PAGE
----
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Master of Public Health

John O'Brien, MPH 2006

John OBrien

As a pharmacist working in the medical affairs department of a pharmaceutical manufacturer, a senior government official once told me “I don’t have a problem with new drugs. I just don’t think we use old drugs well enough.” My application statement to the Bloomberg School described my frustration about spending millions of dollars launching the 7th blood pressure drug in its class without changing the behavior of the two-thirds of hypertensive Americans who aren’t at their blood pressure goal. My goal was to combine industry interests with government programs to achieve the School of Public Health’s mission of “protecting health and saving lives – millions at a time.”

The Health Policy and Management curriculum provided helped me transition from medical affairs to government affairs, and ultimately become Senior Director of State Policy for the Pharmaceutical Research and Manufacturers of America (PhRMA). Using skills gained in the MPH core curriculum, I designed a Medicare Part D education and enrollment program funded by PhRMA, implemented by pharmacists and pharmacy students, and recognized by the Centers for Medicare and Medicaid Services. This led to several publications for legislators and policymakers, continuing education websites and DVDs, and a podium presentation with former Senator John Breaux following a speech by President George W. Bush.  It also served as the basis for my MPH capstone, “State and Federal Interaction in the Implementation of Medicare Prescription Drug Coverage.” As an MPH student, I had served as a bridge between health professionals, policymakers, and the public in the modernization of Medicare, and helped 91% of America’s seniors obtain affordable prescription drug coverage.

As an MPH graduate and industry consultant, however, I recognized improving the affordability and access of prescription drugs didn’t necessarily improve their use. We were still wasting $290 billion each year on medication non-adherence, improper medication use remained a leading cause of preventable Medicare re-hospitalizations, and the cost of prescription drugs precluded their value. The Agency for Healthcare Research and Quality had begun to describe medication non-adherence as America’s newest drug problem, and all health care stakeholders had begun to recognize the important role of pharmacists helping patients get well, stay healthy, and save money. This led me to join the faculty of the new College of Notre Dame of Maryland School of Pharmacy, and help build the curriculum for this year’s inaugural class. It also provided the opportunity to serve as a Congressional Fellow for a member of the Senate Health, Education, Labor & Pensions Committee, and work with committee staff focused on making better medication use a component of delivery system reform. Our students benefit from my training in public health, and my experiences working with policymakers and the private sector, learning both the patient-centered aspects of pharmacy practice and the importance of population-based medication use to public health. My proximity to and relationship with the Bloomberg School of Public Health not only challenges me to remember what I learned as a student, but to be innovative in my research, teaching, and service to the community, including working with the media to explain better medication use. There is much work to be done integrating public health into pharmacy education and pharmacist practice, but if the past is prologue, my MPH will allow me to help build that bridge, too.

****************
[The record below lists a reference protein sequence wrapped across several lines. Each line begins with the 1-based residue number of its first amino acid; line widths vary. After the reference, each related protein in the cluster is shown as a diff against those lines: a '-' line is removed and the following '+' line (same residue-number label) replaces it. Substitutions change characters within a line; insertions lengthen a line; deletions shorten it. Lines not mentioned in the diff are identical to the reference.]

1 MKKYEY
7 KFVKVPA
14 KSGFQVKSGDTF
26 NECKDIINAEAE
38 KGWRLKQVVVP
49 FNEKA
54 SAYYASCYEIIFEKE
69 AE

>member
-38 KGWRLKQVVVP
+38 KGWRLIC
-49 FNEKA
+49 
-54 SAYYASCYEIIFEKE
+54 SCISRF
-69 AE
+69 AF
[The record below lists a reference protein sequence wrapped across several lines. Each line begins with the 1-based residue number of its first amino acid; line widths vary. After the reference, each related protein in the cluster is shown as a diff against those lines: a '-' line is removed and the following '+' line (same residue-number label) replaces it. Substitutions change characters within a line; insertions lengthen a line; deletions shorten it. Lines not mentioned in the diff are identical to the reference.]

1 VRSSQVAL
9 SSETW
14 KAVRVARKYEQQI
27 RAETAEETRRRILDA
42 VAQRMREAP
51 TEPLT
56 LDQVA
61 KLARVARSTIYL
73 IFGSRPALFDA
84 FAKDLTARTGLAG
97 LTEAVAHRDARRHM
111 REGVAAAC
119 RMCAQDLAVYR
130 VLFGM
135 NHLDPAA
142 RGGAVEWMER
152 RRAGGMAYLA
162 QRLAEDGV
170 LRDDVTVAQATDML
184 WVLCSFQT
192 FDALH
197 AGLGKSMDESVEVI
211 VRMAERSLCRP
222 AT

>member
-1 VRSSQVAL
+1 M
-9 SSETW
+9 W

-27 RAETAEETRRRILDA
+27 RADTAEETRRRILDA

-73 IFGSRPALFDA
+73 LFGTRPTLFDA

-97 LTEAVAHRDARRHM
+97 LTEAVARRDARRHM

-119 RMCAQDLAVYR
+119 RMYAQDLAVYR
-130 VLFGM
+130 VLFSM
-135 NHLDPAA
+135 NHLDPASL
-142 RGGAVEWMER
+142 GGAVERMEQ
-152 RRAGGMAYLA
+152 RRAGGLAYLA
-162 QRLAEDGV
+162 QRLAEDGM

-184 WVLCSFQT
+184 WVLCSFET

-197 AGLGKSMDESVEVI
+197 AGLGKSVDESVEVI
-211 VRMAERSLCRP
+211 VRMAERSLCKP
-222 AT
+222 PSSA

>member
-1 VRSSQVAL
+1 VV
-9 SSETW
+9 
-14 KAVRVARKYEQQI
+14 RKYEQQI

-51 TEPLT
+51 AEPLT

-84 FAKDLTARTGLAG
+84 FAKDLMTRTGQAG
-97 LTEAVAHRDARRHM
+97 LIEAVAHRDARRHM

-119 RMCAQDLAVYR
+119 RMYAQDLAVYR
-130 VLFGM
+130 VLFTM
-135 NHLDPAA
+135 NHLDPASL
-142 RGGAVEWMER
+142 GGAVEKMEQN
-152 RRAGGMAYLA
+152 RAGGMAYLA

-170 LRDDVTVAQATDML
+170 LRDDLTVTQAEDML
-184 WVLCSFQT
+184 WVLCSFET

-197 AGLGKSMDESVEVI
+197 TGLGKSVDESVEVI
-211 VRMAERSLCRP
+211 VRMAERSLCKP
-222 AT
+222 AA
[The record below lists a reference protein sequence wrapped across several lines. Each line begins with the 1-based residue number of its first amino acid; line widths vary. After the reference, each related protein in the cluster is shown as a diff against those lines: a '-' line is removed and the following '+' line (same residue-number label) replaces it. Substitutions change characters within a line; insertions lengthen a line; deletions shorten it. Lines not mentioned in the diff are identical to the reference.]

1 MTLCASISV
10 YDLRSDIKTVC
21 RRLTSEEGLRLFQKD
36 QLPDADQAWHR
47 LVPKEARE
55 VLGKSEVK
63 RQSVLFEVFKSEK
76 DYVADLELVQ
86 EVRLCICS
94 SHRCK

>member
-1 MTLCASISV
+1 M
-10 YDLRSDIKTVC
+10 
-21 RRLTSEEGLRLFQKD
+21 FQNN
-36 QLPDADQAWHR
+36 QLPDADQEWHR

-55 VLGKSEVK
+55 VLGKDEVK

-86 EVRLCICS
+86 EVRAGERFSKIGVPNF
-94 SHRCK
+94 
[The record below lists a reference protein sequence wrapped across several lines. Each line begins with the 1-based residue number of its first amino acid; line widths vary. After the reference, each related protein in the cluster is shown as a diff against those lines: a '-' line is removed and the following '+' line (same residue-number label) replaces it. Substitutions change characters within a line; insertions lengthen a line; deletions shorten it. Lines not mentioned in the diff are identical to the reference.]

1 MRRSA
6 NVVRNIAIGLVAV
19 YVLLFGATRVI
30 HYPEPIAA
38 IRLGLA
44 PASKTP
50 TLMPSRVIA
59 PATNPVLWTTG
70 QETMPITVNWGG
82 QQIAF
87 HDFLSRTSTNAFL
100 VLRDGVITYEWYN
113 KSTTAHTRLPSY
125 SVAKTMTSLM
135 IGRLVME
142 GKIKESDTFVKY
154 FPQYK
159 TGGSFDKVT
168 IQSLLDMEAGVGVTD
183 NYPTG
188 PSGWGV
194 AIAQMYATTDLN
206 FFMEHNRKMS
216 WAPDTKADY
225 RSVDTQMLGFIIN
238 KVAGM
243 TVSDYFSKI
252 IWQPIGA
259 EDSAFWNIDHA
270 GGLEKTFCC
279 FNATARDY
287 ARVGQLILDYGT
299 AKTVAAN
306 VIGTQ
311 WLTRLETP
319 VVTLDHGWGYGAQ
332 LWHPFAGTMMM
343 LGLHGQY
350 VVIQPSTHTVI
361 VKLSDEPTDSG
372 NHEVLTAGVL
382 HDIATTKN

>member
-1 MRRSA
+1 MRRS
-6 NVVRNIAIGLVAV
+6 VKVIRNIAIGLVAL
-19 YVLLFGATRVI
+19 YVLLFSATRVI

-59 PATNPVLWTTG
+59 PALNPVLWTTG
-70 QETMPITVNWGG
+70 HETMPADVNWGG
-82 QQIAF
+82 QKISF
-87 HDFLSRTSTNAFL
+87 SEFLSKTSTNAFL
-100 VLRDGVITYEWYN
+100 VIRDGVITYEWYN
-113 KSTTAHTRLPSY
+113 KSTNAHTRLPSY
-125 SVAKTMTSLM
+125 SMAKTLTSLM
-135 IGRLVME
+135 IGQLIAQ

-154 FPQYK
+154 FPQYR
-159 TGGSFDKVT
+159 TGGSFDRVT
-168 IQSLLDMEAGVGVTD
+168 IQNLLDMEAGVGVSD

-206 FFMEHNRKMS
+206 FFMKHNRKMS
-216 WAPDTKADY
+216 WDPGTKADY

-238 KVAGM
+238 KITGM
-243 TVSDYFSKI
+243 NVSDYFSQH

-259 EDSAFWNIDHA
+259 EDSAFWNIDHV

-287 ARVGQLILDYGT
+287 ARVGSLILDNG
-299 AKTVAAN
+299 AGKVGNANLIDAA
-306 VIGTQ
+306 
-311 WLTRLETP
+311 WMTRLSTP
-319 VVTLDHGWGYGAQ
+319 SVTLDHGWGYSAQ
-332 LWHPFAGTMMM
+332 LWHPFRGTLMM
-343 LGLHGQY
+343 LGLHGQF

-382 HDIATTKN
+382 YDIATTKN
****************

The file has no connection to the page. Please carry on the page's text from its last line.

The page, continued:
John O'Brien, PharmD, MPH currently holds the position of Assistant Professor of Clinical and Administrative Sciences at the College of Notre Dame of Maryland School of Pharmacy